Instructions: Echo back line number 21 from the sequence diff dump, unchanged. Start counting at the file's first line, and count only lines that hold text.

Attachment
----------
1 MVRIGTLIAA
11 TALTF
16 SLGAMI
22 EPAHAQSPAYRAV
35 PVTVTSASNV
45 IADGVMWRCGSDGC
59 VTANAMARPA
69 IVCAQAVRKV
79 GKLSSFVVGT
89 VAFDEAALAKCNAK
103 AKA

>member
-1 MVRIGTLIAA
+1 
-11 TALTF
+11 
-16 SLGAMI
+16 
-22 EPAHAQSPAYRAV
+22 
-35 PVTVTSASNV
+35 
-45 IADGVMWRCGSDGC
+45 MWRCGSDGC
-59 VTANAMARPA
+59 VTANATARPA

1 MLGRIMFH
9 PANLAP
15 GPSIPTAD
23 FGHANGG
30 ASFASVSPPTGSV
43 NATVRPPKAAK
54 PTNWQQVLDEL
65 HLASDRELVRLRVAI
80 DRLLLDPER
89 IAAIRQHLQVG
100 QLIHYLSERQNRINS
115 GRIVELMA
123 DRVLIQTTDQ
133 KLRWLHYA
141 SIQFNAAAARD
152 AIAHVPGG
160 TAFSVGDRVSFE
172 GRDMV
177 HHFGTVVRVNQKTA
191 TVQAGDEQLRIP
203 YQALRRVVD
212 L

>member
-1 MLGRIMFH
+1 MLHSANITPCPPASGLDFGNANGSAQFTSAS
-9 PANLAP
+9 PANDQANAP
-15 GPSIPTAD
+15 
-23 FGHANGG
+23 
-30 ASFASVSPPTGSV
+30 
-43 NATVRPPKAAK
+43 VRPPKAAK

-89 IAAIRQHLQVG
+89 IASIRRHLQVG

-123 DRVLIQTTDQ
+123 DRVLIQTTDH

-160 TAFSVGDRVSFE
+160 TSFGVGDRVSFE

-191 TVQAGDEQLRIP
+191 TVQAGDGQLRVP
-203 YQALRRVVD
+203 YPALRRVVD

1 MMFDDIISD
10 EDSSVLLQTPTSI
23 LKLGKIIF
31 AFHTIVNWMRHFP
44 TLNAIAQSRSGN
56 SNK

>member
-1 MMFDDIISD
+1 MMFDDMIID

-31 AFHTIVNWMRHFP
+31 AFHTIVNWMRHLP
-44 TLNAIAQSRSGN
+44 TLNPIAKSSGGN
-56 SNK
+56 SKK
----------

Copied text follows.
-35 PVTVTSASNV